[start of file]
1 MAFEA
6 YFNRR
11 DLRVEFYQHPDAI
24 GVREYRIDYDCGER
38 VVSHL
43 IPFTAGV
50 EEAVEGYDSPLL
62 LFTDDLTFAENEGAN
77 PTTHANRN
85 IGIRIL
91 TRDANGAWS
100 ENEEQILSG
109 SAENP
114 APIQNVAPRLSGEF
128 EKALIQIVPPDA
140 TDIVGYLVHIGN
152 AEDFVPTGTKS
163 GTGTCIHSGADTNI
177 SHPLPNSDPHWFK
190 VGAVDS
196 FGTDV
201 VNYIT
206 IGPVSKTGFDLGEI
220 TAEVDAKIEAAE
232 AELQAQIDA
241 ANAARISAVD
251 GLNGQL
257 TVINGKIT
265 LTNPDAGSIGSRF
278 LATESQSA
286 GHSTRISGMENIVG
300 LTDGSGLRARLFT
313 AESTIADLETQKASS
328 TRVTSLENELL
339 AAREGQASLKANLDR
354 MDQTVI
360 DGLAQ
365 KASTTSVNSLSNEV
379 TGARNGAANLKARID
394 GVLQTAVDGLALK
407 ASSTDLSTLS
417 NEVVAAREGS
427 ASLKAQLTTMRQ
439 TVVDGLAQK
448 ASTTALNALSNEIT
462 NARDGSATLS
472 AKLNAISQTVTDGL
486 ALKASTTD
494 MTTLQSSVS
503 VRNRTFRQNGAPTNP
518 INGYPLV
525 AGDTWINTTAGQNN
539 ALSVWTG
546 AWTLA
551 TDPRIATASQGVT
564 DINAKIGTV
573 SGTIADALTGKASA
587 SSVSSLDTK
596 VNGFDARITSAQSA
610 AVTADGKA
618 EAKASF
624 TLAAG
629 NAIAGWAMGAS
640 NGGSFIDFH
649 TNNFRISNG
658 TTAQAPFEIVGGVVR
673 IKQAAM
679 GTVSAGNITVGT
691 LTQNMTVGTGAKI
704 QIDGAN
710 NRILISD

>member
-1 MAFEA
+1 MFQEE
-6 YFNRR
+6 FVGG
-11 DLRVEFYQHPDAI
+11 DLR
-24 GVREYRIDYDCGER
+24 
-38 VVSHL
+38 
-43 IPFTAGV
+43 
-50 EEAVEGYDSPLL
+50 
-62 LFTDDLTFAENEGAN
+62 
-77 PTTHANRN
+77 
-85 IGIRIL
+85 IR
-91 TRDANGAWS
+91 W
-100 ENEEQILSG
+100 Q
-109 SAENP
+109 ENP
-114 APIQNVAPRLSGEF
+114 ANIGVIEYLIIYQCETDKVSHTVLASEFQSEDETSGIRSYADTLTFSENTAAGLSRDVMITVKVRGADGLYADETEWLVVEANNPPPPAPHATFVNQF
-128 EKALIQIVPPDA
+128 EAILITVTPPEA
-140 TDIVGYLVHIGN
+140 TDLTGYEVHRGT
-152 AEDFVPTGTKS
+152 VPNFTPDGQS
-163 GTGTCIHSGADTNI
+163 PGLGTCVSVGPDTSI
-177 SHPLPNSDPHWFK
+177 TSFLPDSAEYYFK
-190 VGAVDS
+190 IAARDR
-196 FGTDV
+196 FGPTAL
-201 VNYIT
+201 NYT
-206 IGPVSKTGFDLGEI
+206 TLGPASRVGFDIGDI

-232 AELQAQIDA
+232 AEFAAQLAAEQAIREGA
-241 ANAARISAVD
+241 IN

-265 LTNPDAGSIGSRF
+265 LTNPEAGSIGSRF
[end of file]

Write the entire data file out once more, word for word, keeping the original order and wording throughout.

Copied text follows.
1 MAFEA
6 YFNRR
11 DLRVEFYQHPDAI
24 GVREYRIDYDCGER
38 VVSHL
43 IPFTAGV
50 EEAVEGYDSPLL
62 LFTDDLTFAENEGAN
77 PTTHANRN
85 IGIRIL
91 TRDANGAWS
100 ENEEQILSG
109 SAENP
114 APIQNVAPRLSGEF
128 EKALIQIVPPDA
140 TDIVGYLVHIGN
152 AEDFVPTGTKS
163 GTGTCIHSGADTNI
177 SHPLPNSDPHWFK
190 VGAVDS
196 FGTDV
201 VNYIT
206 IGPVSKTGFDLGEI
220 TAEVDAKIEAAE
232 AELQAQIDA
241 ANAARISAVD
251 GLNGQL
257 TVINGKIT
265 LTNPDAGSIGSRF
278 LATESQSA
286 GHSTRISGMENIVG
300 LTDGSGLRARLFT
313 AESTIADLETQKASS
328 TRVTSLENELL
339 AAREGQASLKANLDR
354 MDQTVI
360 DGLAQ
365 KASTTSVNSLSNEV
379 TGARNGAANLKARID
394 GVLQTAVDGLALK
407 ASSTDLSTLS
417 NEVVAAREGS
427 ASLKAQLTTMRQ
439 TVVDGLAQK
448 ASTTALNALSNEIT
462 NARDGSATLS
472 AKLNAISQTVTDGL
486 ALKASTTD
494 MTTLQSSVS
503 VRNRTFRQNGAPTNP
518 INGYPLV
525 AGDTWINTTAGQNN
539 ALSVWTG
546 AWTLA
551 TDPRIATASQGVT
564 DINAKIGTV
573 SGTIADALTGKASA
587 SSVSSLDTK
596 VNGFDARITSAQSA
610 AVTADGKA
618 EAKASF
624 TLAAG
629 NAIAGWAMGAS
640 NGGSFIDFH
649 TNNFRISNG
658 TTAQAPFEIVGGVVR
673 IKQAAM
679 GTVSAGNITVGT
691 LTQNMTVGTGAKI
704 QIDGAN
710 NRILISD

>member
-1 MAFEA
+1 MFQEE
-6 YFNRR
+6 FVGG
-11 DLRVEFYQHPDAI
+11 DLR
-24 GVREYRIDYDCGER
+24 
-38 VVSHL
+38 
-43 IPFTAGV
+43 
-50 EEAVEGYDSPLL
+50 
-62 LFTDDLTFAENEGAN
+62 
-77 PTTHANRN
+77 
-85 IGIRIL
+85 IR
-91 TRDANGAWS
+91 W
-100 ENEEQILSG
+100 Q
-109 SAENP
+109 ENP
-114 APIQNVAPRLSGEF
+114 ANIGVIEYLIIYQCETDKVSHTVLASEFQSEDETSGIRSYADTLTFSENTAAGLSRDVMITVKVRGADGLYADETEWLVVEANNPPPPAPHATFVNQF
-128 EKALIQIVPPDA
+128 EAILITVTPPEA
-140 TDIVGYLVHIGN
+140 TDLTGYEVHRGT
-152 AEDFVPTGTKS
+152 VPNFTPDGQS
-163 GTGTCIHSGADTNI
+163 PGLGTCVSVGPDTSI
-177 SHPLPNSDPHWFK
+177 TSFLPDSAEYYFK
-190 VGAVDS
+190 IAARDR
-196 FGTDV
+196 FGPTAL
-201 VNYIT
+201 NYT
-206 IGPVSKTGFDLGEI
+206 TLGPASRVGFDIGDI

-232 AELQAQIDA
+232 AEFAAQLAAEQAIREGA
-241 ANAARISAVD
+241 IN

-265 LTNPDAGSIGSRF
+265 LTNPEAGSIGSRF